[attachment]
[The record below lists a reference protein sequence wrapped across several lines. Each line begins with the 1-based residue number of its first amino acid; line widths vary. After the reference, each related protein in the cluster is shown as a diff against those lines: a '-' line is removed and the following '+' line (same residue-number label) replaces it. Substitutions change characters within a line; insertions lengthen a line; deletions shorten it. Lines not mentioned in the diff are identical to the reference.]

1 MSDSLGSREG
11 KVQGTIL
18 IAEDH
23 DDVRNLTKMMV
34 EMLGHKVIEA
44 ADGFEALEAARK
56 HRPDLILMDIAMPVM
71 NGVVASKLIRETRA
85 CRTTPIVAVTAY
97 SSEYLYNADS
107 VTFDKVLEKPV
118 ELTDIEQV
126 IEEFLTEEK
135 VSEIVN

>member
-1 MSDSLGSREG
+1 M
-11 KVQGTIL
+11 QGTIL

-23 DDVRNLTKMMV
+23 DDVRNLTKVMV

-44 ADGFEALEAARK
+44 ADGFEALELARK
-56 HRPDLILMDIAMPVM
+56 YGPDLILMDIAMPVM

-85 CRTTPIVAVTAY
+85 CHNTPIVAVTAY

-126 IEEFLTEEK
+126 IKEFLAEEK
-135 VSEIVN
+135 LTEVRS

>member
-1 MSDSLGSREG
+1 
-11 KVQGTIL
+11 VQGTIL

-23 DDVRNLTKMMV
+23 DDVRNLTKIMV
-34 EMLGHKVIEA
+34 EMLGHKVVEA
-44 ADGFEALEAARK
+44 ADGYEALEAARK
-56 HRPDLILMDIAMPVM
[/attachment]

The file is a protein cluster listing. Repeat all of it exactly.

[The record below lists a reference protein sequence wrapped across several lines. Each line begins with the 1-based residue number of its first amino acid; line widths vary. After the reference, each related protein in the cluster is shown as a diff against those lines: a '-' line is removed and the following '+' line (same residue-number label) replaces it. Substitutions change characters within a line; insertions lengthen a line; deletions shorten it. Lines not mentioned in the diff are identical to the reference.]

1 MSDSLGSREG
11 KVQGTIL
18 IAEDH
23 DDVRNLTKMMV
34 EMLGHKVIEA
44 ADGFEALEAARK
56 HRPDLILMDIAMPVM
71 NGVVASKLIRETRA
85 CRTTPIVAVTAY
97 SSEYLYNADS
107 VTFDKVLEKPV
118 ELTDIEQV
126 IEEFLTEEK
135 VSEIVN

>member
-1 MSDSLGSREG
+1 M
-11 KVQGTIL
+11 QGTIL

-23 DDVRNLTKMMV
+23 DDVRNLTKVMV

-44 ADGFEALEAARK
+44 ADGFEALELARK
-56 HRPDLILMDIAMPVM
+56 YGPDLILMDIAMPVM

-85 CRTTPIVAVTAY
+85 CHNTPIVAVTAY

-126 IEEFLTEEK
+126 IKEFLAEEK
-135 VSEIVN
+135 LTEVRS

>member
-1 MSDSLGSREG
+1 
-11 KVQGTIL
+11 VQGTIL

-23 DDVRNLTKMMV
+23 DDVRNLTKIMV
-34 EMLGHKVIEA
+34 EMLGHKVVEA
-44 ADGFEALEAARK
+44 ADGYEALEAARK
-56 HRPDLILMDIAMPVM